Saturday, January 31, 1970

The Jackson 5 hit #1 with “I Want You Back”

I Want You Back

The Jackson 5

Writer(s): Berry Gordy/Freddie Perren/Deke Richards/Fonce Mizell (see lyrics here)

Released: October 7, 1969

First Charted: November 15, 1969

Peak: 11 US, 11 CB, 11 GR, 2 HR, 14 RB, 2 UK, 2 CN, 77 AU, 4 DF (Click for codes to charts.)

Sales (in millions): 2.0 US, 0.6 UK, 6.0 world (includes US + UK)

Airplay/Streaming (in millions): -- radio, 172.4 video, 716.85 streaming


Click on award for more details.

About the Song:

Rock critic Dave Marsh called this” “the greatest debut single of any act since the fifties, and…certainly the greatest record ever made by a singer who had yet to reach puberty.” MA “I Want You Back” introduced the world to a pre-teen from Indiana named Michael Jackson who became the youngest person ever featured on a Billboard Hot 100 chart-topper. SF He and four of his brothers comprised the Jackson 5, one of Motown’s proudest creations.

The label had undergone changes, such as relocating from Detroit to Los Angeles and losing their star writing team of Holland-Dozier-Holland. Head honcho Berry Gordy was eager to mint a new group as superstars helmed by a new writing team. He assembled a group of writers known simply as “The Corporation,” thus depersonalizing them and keeping them from becoming “too big for their boots.” TB They had written a song called “I Wanna Be Free” TM which was intended for Gladys Knight & the Pips. TB Gordy wasn’t satisfied so “the words were overhauled and the key lowered” TB with the direction that it be reimagined as a song for someone like Frankie Lymon, SF a teen star in the ‘50s best known for “Why Do Fools Fall in Love?” The team “chiseled and polished [it] into this starmaking jewel” TM we now know as “I Want You Back.”

It was the first nationally distributed single by the Jackson 5 (they previously released a single in 1968 on a local label in Gary, Indiana) SF and it made the dancing brothers into stars overnight. It became the first of four consecutive #1 songs for the group on both the pop and R&B charts. “It’s an immaculate machine of a song, propelled into orbit by the leaping voice of Michael Jackson,” TM who “yelped his lead vocals with boyish fervor” RS500 while “singing about an emotional experience he could not possibly have had.” TM The song is, after all, “a passionate declaration of regret att a fractured relationship.” TB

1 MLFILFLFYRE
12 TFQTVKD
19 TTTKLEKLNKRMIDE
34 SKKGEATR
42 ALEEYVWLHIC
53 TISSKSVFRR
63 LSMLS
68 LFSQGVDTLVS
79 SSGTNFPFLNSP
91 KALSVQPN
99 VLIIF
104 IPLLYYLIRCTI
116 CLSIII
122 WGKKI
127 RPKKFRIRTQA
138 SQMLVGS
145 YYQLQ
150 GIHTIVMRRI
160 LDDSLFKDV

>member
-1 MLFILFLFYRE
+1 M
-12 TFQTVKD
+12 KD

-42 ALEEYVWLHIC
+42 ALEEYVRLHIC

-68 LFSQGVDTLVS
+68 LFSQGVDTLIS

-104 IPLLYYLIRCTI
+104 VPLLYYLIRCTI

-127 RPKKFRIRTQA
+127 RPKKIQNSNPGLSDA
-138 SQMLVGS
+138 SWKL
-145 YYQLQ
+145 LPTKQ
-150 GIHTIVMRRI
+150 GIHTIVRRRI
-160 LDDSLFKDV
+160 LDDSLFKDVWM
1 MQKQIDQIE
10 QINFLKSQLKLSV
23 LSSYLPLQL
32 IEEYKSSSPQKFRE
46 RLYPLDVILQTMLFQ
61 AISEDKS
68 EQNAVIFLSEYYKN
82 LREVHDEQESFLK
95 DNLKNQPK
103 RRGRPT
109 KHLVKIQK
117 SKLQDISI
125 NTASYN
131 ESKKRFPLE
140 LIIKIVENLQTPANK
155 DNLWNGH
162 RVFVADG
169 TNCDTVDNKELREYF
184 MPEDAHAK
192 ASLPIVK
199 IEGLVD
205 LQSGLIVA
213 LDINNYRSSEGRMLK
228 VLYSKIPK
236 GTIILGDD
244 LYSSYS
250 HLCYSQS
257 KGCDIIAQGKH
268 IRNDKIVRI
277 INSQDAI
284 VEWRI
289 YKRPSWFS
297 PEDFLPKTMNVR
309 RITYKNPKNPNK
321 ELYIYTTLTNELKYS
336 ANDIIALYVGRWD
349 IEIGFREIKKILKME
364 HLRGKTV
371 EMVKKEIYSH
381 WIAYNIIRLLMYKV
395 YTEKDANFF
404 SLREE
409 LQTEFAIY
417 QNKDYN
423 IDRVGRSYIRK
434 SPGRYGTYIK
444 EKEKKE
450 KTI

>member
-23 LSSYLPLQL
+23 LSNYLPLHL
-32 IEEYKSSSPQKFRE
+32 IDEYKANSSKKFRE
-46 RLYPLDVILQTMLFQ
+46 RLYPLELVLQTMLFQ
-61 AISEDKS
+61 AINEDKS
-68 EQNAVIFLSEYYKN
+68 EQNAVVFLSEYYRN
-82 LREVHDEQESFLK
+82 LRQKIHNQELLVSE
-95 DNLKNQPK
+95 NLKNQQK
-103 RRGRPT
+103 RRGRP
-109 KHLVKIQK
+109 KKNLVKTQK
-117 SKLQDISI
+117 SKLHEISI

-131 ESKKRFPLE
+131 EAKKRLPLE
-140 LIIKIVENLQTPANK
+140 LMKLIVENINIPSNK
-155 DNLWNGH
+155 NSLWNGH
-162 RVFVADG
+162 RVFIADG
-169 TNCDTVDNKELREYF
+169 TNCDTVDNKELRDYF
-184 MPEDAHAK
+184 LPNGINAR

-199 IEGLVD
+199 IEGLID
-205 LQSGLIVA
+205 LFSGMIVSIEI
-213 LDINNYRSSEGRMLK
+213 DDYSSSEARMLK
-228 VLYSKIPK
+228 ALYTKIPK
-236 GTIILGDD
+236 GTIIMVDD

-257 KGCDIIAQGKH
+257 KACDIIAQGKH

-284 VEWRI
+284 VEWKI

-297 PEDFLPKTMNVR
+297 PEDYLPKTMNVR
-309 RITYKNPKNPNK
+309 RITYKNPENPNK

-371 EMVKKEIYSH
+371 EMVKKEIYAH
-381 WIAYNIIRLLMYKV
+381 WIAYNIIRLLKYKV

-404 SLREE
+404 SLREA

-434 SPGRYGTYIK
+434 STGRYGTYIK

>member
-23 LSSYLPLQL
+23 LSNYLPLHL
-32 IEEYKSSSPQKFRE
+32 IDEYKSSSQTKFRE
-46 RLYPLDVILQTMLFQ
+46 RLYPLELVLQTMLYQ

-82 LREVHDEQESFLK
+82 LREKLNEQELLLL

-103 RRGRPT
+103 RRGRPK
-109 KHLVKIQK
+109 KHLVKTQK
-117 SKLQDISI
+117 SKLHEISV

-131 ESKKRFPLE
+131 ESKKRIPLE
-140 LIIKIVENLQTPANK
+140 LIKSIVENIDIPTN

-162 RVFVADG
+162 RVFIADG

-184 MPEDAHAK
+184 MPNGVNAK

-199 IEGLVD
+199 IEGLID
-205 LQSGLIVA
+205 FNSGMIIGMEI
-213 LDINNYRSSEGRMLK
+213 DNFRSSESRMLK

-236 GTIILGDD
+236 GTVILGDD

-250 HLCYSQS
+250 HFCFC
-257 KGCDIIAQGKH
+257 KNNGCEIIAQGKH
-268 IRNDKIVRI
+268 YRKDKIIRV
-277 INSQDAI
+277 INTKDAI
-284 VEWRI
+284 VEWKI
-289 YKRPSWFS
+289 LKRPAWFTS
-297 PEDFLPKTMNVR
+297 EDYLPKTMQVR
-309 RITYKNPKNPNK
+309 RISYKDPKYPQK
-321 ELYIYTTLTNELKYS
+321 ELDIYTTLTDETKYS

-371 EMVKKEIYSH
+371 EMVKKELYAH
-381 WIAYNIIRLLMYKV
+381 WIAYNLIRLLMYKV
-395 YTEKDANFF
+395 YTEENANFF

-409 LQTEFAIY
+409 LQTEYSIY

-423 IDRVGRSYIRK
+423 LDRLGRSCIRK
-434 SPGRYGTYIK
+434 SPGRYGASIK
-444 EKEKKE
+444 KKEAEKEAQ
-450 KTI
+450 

“‘I Want You Back’ remains one of hip-hop’s favorite beats, sampled everywhere from Kris Kross’ ‘Jump’ to Jay-Z’s ‘Izzo (H.O.V.A.).’” RS500


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First posted 4/20/2020; last updated 2/4/2023.

Monday, January 26, 1970

Simon & Garfunkel released Bridge Over Troubled Water

Bridge Over Troubled Water

Simon & Garfunkel

Released: January 26, 1970

Peak: 110 US, 133 UK, 19 CN, 115 AU, 14 DF

Sales (in millions): 10.0 US, 3.2 UK, 28.5 world (includes US and UK)

Genre: folk rock


Song Title (Writer(s) [time] (date of single release, chart peaks) Click for codes to charts.

  1. Bridge Over Troubled Water [4:52] (2/7/70, 1 US, 1 UK, 1 AC, sales: 0.5 m, airplay: 7.0 m)
  2. El Condor Pasa (If I Could) (Daniel Alomía Robles, arranged by Jorge Milchberg and English lyrics by Paul Simon) [3:06] (9/12/70, 18 US, 6 AC)
  3. Cecilia [2:55] (4/11/70, 4 US, 31 AC, sales: 0.5 m)
  4. Keep the Customer Satisfied [2:33]
  5. So Long, Frank Lloyd Wright [3:41]